Code of the District of Columbia

Chapter 23C. Uniform Emergency Volunteer Health Practitioners.


§ 7–2361.01. Definitions.

For the purposes of this chapter, the term:

(1) “Disaster relief organization” means an entity that provides emergency or disaster relief services that include health or veterinary services provided by volunteer health practitioners and that:

(A) Is designated or recognized as a provider of those services pursuant to a disaster response and recovery plan adopted by an agency of the federal government or the Mayor; or

(B) Regularly plans and conducts its activities in coordination with an agency of the federal government or the Mayor.

(2) “Emergency” means an event or condition that is a public emergency, as defined by § 7-2301(3).

(3) “Emergency declaration” means a declaration of emergency issued by a person authorized to do so under the laws of the District.

(4) “Emergency Management Assistance Compact” means the interstate compact approved by Congress by the Joint Resolution Granting the consent of Congress to the Emergency Management Assistance Compact, approved October 19, 1996 (Pub. L. No. 104-321; 110 Stat. 3877) [see also D.C. Code § 7-2332].

(5) “Entity” means a person other than an individual.

(6) “Health facility” means an entity licensed under the laws of this or another state to provide health or veterinary services.

(7) “Health practitioner” means an individual licensed under the laws of this or another state to provide health or veterinary services.

(8) “Health services” means the provision of treatment, care, advice or guidance, or other services, or supplies, related to the health or death of individuals, or human populations, to the extent necessary to respond to an emergency, including:

(A) The following, concerning the physical or mental condition or functional status of an individual or affecting the structure or function of the body:

(i) Preventive care;

(ii) Diagnostic care;

(iii) Therapeutic care;

(iv) Rehabilitative care;

(v) Maintenance care;

(vi) Palliative care;

(vii) Counseling services:

(viii) Assessment services;

(ix) Procedural services; or

(x) Other services;

(B) The sale or dispensing of a drug, a device, equipment, or another item to an individual in accordance with a prescription; and

(C) Funeral, cremation, cemetery, or other mortuary services.

(9) “Host entity” means an entity operating in the District that uses volunteer health practitioners to respond to an emergency.

(10) “License” means authorization by a state to engage in health or veterinary services that are unlawful without the authorization. The term includes authorization under the laws of the District to an individual to provide health or veterinary services based upon a national certification issued by a public or private entity.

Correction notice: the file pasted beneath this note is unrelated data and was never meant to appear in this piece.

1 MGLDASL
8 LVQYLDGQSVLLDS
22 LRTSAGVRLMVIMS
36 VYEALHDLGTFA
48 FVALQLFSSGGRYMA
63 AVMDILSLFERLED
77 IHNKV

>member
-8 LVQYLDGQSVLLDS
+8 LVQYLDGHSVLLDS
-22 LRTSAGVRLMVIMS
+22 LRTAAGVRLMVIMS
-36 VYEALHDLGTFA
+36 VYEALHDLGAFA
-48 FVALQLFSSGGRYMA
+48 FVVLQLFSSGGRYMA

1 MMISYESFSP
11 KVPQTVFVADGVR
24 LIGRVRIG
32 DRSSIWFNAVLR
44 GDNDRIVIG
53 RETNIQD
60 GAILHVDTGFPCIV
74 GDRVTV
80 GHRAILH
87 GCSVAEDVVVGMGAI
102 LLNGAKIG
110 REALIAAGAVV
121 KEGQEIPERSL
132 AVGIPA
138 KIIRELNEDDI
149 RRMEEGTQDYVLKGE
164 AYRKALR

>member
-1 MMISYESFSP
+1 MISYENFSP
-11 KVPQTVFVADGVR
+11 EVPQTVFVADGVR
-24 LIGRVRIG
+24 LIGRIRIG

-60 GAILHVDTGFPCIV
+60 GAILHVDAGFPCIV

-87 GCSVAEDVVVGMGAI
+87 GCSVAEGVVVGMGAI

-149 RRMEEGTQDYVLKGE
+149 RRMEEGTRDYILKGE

(11) “Mayor” means the Mayor of the District of Columbia.

(12) “Person” means an individual, corporation, business trust, trust, partnership, limited liability company, association, joint venture, public corporation, government or governmental subdivision, agency, or instrumentality, or any other legal or commercial entity. The term “person” includes the government of the District of Columbia.

(13) “Registration system” means a system for registering volunteer health practitioners that meets the requirements in § 7-2361.04.

(14) “Scope of practice” means the extent of the authorization to provide health or veterinary services granted to a health practitioner by a license issued to the practitioner in the state in which the principal part of the practitioner’s services are rendered, including any conditions imposed by the licensing authority.

(15) “State” means a state of the United States, the District of Columbia, Puerto Rico, the United States Virgin Islands, or any territory or insular possession subject to the jurisdiction of the United States.

(16) “Veterinary services” means the provision of treatment, care, advice or guidance, or other services, or supplies, related to the health or death of an animal or to animal populations, to the extent necessary to respond to an emergency, including the:

(A) Diagnosis, treatment, or prevention of an animal disease, injury, or other physical or mental condition by the prescription, administration, or dispensing of:

(i) A vaccine;

(ii) Medicine;

(iii) Surgery; or

(iv) Therapy;

(B) Use of a procedure for reproductive management; and

(C) Monitoring and treatment of animal populations for diseases that have spread or demonstrate the potential to spread to humans.

(17) “Volunteer health practitioner” means a health practitioner who provides health or veterinary services, whether or not the practitioner receives compensation for those services, including an employee of the federal government. The term “volunteer health practitioner” does not include a practitioner who receives compensation pursuant to a preexisting employment relationship with a host entity or affiliate that requires the practitioner to provide health services in the District, unless the practitioner is employed by a disaster relief organization while an emergency declaration is in effect.